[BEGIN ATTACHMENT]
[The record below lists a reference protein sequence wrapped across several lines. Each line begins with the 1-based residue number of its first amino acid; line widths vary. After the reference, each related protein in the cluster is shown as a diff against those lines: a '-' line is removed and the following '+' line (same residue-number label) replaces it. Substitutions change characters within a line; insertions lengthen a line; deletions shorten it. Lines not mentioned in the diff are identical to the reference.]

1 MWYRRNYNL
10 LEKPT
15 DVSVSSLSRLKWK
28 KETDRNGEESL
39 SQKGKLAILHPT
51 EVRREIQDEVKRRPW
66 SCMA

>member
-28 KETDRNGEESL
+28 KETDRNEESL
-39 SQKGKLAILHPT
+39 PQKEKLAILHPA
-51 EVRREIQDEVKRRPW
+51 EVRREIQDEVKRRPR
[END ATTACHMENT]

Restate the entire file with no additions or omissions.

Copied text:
[The record below lists a reference protein sequence wrapped across several lines. Each line begins with the 1-based residue number of its first amino acid; line widths vary. After the reference, each related protein in the cluster is shown as a diff against those lines: a '-' line is removed and the following '+' line (same residue-number label) replaces it. Substitutions change characters within a line; insertions lengthen a line; deletions shorten it. Lines not mentioned in the diff are identical to the reference.]

1 MWYRRNYNL
10 LEKPT
15 DVSVSSLSRLKWK
28 KETDRNGEESL
39 SQKGKLAILHPT
51 EVRREIQDEVKRRPW
66 SCMA

>member
-28 KETDRNGEESL
+28 KETDRNEESL
-39 SQKGKLAILHPT
+39 PQKEKLAILHPA
-51 EVRREIQDEVKRRPW
+51 EVRREIQDEVKRRPR